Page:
When Malcolm X was shot, his wife—and mother of four—was left homeless, penniless, and pregnant with twins. But as a new movie tells the Betty Shabazz story, a daughter recalls how they all went on.
By: Ilyasah Shabazz
This Saturday, A&E Lifetime Network will recognize an important era in our nation’s history with an account of the friendship between my mother, Dr. Betty Shabazz, and Coretta Scott-King. History referred to these extraordinary women, along with their friend Myrlie Evers-Williams, as “The Three Widows of the Movement.’’ However, even a cursory two-hour examination of their lives reveals their roles expanded far beyond that of surviving wives of famous husbands. Each of these exceptional women turned tragedy into triumph. Each one continued the legacy of her martyred husband. Each sacrificed personal freedom to become a warrior for social justice in her own right.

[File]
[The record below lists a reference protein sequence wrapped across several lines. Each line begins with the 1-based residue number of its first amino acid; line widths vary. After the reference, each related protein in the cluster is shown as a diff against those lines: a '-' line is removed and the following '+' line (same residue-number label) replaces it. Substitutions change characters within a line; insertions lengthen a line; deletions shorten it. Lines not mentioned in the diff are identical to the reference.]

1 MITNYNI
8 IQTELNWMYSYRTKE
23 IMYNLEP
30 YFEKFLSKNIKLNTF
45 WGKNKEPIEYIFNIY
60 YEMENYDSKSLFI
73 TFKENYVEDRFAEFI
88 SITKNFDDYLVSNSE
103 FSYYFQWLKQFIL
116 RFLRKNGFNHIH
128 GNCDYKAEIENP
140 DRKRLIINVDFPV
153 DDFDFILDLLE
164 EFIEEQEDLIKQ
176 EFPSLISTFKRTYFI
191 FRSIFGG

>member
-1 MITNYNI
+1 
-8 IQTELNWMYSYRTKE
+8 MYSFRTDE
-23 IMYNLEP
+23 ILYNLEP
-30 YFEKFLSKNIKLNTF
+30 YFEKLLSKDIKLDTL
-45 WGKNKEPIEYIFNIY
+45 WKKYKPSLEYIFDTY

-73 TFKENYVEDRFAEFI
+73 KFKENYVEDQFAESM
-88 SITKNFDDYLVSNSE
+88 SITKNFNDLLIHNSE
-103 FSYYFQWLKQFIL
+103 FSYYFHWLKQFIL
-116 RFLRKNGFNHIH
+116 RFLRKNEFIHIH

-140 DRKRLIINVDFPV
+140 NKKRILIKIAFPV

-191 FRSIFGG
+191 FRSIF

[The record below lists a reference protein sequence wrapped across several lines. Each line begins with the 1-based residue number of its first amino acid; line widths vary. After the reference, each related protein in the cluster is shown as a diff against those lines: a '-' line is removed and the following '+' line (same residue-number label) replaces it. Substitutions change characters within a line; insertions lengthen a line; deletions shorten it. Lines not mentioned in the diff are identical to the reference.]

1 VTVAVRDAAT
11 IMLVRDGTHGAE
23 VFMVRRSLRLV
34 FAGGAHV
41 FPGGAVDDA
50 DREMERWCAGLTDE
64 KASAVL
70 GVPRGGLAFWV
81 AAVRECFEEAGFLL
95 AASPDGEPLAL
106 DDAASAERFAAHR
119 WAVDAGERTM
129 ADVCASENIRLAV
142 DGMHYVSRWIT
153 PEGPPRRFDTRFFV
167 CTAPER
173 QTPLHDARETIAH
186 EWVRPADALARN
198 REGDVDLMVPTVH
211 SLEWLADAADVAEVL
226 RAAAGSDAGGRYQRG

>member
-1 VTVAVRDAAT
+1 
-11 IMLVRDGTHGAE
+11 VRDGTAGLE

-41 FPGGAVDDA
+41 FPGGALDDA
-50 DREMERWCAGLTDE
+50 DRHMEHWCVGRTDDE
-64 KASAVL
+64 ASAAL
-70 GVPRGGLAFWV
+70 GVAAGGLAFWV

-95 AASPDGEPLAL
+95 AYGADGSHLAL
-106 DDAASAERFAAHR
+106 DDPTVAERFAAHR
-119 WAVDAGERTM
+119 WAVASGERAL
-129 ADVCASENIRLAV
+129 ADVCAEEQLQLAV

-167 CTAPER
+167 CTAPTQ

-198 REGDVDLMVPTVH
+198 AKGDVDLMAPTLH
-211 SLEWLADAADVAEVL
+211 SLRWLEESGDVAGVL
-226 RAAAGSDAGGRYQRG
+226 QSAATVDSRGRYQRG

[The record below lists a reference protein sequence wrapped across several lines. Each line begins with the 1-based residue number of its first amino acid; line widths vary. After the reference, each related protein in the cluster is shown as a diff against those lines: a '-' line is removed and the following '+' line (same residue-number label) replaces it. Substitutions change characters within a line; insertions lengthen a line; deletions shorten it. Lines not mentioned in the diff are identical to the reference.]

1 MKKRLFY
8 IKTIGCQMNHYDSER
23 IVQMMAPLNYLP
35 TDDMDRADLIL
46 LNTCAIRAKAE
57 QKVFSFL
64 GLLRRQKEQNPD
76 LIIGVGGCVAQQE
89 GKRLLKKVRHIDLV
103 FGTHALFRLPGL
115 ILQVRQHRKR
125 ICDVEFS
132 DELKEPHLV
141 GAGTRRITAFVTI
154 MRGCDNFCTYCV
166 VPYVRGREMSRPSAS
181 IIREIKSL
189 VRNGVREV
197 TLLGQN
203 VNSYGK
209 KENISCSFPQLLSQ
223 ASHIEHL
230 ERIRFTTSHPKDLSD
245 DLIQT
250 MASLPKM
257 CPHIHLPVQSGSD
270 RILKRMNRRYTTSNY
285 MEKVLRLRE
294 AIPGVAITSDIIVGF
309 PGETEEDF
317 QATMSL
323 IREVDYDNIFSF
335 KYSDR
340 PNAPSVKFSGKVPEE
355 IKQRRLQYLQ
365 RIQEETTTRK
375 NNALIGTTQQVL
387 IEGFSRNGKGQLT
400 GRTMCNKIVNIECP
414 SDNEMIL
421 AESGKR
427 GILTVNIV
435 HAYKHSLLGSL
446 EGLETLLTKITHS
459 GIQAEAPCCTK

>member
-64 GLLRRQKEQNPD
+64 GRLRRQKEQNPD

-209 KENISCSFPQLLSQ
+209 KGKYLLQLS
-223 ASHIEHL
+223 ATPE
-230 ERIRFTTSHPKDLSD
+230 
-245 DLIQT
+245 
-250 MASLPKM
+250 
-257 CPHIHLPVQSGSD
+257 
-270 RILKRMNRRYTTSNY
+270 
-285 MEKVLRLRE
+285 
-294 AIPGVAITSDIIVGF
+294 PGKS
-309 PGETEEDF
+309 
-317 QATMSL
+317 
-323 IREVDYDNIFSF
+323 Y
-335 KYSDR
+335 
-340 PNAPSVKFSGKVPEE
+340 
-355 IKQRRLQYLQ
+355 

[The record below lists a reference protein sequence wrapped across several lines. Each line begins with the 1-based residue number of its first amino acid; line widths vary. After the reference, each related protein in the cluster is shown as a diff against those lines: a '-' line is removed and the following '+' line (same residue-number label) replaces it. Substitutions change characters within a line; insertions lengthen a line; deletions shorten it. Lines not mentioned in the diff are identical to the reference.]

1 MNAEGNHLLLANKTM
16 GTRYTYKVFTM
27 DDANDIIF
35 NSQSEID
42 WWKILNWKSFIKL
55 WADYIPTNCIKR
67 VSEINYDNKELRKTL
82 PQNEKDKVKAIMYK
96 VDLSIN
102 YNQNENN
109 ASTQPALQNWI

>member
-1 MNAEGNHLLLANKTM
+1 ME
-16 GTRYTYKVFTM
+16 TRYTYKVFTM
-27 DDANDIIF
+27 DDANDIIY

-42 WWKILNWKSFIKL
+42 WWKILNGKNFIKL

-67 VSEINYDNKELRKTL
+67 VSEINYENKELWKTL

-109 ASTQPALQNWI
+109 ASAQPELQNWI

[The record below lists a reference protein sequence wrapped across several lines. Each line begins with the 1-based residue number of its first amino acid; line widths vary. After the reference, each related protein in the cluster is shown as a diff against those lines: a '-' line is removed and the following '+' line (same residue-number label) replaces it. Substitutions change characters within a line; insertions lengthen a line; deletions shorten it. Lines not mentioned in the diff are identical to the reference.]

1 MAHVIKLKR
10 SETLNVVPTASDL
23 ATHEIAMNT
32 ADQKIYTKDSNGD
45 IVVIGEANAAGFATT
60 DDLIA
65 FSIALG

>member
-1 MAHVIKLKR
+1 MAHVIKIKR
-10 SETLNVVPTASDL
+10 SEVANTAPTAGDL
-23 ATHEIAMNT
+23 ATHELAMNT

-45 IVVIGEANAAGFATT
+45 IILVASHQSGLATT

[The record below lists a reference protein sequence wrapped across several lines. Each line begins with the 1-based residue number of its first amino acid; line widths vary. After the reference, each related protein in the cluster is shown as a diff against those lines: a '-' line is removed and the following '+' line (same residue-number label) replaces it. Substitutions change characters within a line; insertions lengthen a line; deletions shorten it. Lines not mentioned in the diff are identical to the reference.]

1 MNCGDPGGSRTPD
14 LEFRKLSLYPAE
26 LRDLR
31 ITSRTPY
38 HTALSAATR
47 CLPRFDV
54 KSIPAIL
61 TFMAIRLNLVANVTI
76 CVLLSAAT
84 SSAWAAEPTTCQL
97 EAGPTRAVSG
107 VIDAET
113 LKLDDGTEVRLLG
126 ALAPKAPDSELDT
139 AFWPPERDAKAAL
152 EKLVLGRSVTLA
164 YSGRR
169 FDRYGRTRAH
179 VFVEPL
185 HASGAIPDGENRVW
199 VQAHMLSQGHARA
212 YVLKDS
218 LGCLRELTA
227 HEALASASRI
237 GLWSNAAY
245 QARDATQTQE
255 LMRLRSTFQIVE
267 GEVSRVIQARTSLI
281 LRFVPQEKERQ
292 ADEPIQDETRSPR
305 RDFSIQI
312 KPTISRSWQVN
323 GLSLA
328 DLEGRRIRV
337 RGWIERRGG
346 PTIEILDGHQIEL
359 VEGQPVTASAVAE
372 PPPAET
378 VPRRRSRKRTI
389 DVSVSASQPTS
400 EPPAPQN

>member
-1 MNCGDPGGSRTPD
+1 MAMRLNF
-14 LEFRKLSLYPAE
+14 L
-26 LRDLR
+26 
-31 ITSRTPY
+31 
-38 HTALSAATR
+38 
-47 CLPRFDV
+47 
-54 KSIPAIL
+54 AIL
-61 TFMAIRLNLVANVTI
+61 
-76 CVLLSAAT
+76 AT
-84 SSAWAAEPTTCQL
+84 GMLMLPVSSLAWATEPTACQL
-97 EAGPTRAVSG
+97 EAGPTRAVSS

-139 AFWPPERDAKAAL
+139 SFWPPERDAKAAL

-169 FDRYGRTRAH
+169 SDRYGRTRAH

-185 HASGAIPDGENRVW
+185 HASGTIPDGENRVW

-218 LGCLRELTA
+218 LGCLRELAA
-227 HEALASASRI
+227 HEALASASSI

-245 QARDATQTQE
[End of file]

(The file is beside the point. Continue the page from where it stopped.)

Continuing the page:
Betty, Coretta, and Myrlie treasured each other. They served as confidantes and friends to one another as they each adapted to life without their husbands and to rearing children who had been tragically deprived of their fathers.
Because my father directly challenged the government, neither he nor my mother have received the recognition they deserved over the years. So much could be learned from both. My sincerest hope is that the film, Betty and Coretta, will encourage all to learn more. And that it will empower a new generation of women to forge meaningful bonds of friendship and support.